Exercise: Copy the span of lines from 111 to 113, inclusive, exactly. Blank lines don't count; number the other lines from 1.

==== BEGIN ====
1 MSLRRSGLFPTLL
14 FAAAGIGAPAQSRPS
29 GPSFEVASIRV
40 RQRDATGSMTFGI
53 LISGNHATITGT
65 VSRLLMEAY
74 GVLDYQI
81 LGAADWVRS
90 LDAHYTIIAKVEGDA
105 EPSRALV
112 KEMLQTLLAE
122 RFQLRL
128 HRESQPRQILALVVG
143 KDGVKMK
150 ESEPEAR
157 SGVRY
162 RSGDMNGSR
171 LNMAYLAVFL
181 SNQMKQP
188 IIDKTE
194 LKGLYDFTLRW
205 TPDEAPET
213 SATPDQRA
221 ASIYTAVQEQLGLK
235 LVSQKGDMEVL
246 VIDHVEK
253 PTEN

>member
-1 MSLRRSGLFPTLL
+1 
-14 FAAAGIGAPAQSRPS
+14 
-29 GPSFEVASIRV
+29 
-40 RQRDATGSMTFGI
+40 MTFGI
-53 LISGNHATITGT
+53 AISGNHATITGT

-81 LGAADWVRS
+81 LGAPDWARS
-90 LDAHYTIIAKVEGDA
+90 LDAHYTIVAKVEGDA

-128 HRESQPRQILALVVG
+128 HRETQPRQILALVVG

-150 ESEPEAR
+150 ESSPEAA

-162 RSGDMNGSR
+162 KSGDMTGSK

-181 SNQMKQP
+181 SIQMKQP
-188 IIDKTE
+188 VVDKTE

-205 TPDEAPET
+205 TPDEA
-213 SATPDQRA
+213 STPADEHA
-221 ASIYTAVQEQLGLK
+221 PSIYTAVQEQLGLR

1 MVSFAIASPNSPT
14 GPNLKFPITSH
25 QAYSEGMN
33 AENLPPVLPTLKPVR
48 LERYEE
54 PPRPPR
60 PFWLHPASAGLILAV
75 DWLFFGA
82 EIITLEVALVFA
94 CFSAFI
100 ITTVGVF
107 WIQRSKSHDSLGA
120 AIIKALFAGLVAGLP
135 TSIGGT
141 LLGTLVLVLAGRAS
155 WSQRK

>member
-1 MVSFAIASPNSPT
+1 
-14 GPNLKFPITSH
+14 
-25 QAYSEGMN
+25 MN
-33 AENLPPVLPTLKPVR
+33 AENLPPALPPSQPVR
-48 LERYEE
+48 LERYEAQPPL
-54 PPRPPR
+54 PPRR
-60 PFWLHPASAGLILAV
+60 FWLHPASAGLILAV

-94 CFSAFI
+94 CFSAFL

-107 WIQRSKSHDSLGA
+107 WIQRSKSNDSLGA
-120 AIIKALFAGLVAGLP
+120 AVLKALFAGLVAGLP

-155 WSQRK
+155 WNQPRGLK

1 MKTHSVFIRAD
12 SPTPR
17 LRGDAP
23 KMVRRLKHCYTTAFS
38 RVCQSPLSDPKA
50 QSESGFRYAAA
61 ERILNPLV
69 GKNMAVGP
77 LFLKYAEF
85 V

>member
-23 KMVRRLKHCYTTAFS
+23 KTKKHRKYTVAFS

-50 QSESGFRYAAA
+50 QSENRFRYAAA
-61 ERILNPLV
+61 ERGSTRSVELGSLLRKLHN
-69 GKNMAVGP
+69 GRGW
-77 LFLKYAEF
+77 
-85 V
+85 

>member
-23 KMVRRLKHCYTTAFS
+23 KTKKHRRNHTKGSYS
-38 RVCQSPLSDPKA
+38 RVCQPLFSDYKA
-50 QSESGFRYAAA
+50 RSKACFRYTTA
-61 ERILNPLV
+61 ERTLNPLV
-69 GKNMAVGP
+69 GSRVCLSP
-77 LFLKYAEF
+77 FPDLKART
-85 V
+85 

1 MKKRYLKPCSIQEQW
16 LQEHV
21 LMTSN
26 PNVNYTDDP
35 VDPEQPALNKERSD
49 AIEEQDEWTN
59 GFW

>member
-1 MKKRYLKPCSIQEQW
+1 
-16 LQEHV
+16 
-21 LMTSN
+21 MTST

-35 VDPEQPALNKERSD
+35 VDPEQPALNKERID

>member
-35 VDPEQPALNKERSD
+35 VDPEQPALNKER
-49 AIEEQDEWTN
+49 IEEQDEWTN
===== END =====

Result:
-50 QSESGFRYAAA
+50 QSENRFRYAAA
-61 ERILNPLV